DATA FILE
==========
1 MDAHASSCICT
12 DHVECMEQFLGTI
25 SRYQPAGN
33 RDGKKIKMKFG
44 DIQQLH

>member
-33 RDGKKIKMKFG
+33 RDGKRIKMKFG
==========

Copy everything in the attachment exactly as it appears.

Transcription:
1 MDAHASSCICT
12 DHVECMEQFLGTI
25 SRYQPAGN
33 RDGKKIKMKFG
44 DIQQLH

>member
-33 RDGKKIKMKFG
+33 RDGKRIKMKFG